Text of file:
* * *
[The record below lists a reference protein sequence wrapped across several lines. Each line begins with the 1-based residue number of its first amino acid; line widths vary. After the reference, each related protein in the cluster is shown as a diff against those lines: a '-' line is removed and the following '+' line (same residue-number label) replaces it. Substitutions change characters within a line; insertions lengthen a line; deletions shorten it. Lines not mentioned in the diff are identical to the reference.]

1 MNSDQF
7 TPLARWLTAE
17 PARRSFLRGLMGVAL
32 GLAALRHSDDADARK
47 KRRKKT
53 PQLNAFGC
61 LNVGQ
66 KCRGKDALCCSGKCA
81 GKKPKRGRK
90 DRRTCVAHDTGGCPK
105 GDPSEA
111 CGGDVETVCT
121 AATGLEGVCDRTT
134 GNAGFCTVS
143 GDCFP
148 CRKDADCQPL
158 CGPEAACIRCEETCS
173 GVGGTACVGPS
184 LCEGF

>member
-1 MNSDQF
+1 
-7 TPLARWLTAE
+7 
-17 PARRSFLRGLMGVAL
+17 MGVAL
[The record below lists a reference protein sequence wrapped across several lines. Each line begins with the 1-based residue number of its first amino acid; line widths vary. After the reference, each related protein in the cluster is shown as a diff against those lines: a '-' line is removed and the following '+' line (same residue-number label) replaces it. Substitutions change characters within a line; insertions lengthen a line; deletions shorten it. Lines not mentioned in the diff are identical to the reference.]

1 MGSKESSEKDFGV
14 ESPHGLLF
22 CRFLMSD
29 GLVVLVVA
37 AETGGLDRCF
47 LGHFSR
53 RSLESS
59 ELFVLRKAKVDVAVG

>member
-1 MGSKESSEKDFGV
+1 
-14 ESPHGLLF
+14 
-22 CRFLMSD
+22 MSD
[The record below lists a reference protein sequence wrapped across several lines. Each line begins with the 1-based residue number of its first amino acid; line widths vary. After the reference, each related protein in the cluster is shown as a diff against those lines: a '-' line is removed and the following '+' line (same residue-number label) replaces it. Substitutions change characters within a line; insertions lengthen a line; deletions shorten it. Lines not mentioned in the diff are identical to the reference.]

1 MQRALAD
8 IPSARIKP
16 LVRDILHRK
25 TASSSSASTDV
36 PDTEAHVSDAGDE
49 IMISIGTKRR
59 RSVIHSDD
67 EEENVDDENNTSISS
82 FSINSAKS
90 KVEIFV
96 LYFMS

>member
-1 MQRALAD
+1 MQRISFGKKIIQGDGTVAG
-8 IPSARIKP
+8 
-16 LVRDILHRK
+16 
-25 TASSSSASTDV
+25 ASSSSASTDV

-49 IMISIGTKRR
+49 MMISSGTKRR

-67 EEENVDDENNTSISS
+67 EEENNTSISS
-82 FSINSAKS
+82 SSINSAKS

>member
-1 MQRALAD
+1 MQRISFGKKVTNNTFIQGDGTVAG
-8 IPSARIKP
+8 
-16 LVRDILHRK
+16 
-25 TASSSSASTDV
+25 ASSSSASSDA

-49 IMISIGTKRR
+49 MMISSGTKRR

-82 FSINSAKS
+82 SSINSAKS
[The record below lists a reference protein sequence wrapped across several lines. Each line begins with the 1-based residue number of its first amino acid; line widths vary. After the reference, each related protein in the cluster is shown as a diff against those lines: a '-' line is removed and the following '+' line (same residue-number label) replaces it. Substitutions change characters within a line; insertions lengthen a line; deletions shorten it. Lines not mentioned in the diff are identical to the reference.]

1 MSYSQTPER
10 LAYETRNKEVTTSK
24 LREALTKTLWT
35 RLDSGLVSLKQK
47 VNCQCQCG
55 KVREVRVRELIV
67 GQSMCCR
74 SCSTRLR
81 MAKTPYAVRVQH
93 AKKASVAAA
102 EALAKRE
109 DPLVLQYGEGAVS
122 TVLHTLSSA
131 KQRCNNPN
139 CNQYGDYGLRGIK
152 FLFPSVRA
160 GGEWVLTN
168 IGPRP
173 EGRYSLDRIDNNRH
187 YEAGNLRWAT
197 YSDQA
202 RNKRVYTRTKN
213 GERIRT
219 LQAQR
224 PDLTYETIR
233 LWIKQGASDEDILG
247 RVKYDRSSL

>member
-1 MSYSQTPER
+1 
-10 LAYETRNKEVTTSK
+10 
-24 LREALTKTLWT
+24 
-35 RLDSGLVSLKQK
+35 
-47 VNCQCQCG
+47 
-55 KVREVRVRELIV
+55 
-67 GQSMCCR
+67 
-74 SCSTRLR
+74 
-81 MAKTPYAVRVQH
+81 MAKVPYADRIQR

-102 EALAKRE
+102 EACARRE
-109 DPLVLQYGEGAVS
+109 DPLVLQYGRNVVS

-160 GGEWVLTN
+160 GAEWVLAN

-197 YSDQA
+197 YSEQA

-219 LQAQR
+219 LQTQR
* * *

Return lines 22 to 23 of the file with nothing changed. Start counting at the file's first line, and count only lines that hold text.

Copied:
-1 MNSDQF
+1 